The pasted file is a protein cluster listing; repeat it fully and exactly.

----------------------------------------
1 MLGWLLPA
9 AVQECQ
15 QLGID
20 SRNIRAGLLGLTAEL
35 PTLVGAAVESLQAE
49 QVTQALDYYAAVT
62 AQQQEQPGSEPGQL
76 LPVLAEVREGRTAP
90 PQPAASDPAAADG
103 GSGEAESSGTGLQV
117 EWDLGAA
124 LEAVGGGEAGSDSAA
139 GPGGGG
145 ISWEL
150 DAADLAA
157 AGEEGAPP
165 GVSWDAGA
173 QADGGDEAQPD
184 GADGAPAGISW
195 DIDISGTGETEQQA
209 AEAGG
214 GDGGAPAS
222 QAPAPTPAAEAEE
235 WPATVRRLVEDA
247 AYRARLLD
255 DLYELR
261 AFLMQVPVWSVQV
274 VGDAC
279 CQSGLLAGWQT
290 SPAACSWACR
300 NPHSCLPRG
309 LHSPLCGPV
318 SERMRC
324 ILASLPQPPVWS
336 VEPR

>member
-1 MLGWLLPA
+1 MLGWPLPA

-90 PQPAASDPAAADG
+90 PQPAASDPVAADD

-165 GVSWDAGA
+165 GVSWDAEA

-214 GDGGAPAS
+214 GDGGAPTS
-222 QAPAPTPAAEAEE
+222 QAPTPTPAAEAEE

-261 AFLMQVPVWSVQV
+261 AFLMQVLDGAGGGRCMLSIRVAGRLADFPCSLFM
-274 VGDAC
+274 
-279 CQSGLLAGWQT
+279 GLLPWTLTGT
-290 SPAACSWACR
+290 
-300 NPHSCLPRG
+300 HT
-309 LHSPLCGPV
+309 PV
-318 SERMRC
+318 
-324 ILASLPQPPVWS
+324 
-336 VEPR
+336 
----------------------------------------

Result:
1 MLGWLLPA
9 AVQECQ
15 QLGID
20 SRNIRAGLLGLTAEL
35 PTLVGAAVESLQAE
49 QVTQALDYYAAVT
62 AQQQEQPGSEPGQL
76 LPVLAEVREGRTAP
90 PQPAASDPAAADG
103 GSGEAESSGTGLQV
117 EWDLGAA
124 LEAVGGGEAGSDSAA
139 GPGGGG
145 ISWEL
150 DAADLAA
157 AGEEGAPP
165 GVSWDAGA
173 QADGGDEAQPD
184 GADGAPAGISW
195 DIDISGTGETEQQA
209 AEAGG
214 GDGGAPAS
222 QAPAPTPAAEAEE
235 WPATVRRLVEDA
247 AYRARLLD
255 DLYELR
261 AFLMQVPVWSVQV
274 VGDAC
279 CQSGLLAGWQT
290 SPAACSWACR
300 NPHSCLPRG
309 LHSPLCGPV
318 SERMRC
324 ILASLPQPPVWS
336 VEPR

>member
-1 MLGWLLPA
+1 MLGWPLPA

-90 PQPAASDPAAADG
+90 PQPAASDPVAADD

-165 GVSWDAGA
+165 GVSWDAEA

-214 GDGGAPAS
+214 GDGGAPTS
-222 QAPAPTPAAEAEE
+222 QAPTPTPAAEAEE

-261 AFLMQVPVWSVQV
+261 AFLMQVLDGAGGGRCMLSIRVAGRLADFPCSLFM
-274 VGDAC
+274 
-279 CQSGLLAGWQT
+279 GLLPWTLTGT
-290 SPAACSWACR
+290 
-300 NPHSCLPRG
+300 HT
-309 LHSPLCGPV
+309 PV
-318 SERMRC
+318 
-324 ILASLPQPPVWS
+324 
-336 VEPR
+336 